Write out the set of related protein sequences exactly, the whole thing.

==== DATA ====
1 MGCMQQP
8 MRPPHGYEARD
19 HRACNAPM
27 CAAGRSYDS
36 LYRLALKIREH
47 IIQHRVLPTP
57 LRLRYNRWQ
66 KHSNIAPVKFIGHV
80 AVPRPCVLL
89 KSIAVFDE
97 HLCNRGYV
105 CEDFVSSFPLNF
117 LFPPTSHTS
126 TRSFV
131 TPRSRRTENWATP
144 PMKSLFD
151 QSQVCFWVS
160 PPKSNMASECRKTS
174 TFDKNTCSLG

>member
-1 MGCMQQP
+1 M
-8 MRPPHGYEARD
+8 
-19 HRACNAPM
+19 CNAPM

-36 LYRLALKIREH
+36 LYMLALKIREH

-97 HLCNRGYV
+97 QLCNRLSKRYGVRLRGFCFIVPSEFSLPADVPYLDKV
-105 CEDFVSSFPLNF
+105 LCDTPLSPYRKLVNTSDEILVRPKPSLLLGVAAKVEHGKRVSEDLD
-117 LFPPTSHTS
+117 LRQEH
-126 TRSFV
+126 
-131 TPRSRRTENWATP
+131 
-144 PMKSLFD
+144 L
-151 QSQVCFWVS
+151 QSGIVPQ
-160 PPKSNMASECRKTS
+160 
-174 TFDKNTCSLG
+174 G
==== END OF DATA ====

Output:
1 MGCMQQP
8 MRPPHGYEARD
19 HRACNAPM
27 CAAGRSYDS
36 LYRLALKIREH
47 IIQHRVLPTP
57 LRLRYNRWQ
66 KHSNIAPVKFIGHV
80 AVPRPCVLL
89 KSIAVFDE
97 HLCNRGYV
105 CEDFVSSFPLNF
117 LFPPTSHTS
126 TRSFV
131 TPRSRRTENWATP
144 PMKSLFD
151 QSQVCFWVS
160 PPKSNMASECRKTS
174 TFDKNTCSLG

>member
-1 MGCMQQP
+1 M
-8 MRPPHGYEARD
+8 
-19 HRACNAPM
+19 CNAPM

-36 LYRLALKIREH
+36 LYMLALKIREH

-97 HLCNRGYV
+97 QLCNRLSKRYGVRLRGFCFIVPSEFSLPADVPYLDKV
-105 CEDFVSSFPLNF
+105 LCDTPLSPYRKLVNTSDEILVRPKPSLLLGVAAKVEHGKRVSEDLD
-117 LFPPTSHTS
+117 LRQEH
-126 TRSFV
+126 
-131 TPRSRRTENWATP
+131 
-144 PMKSLFD
+144 L
-151 QSQVCFWVS
+151 QSGIVPQ
-160 PPKSNMASECRKTS
+160 
-174 TFDKNTCSLG
+174 G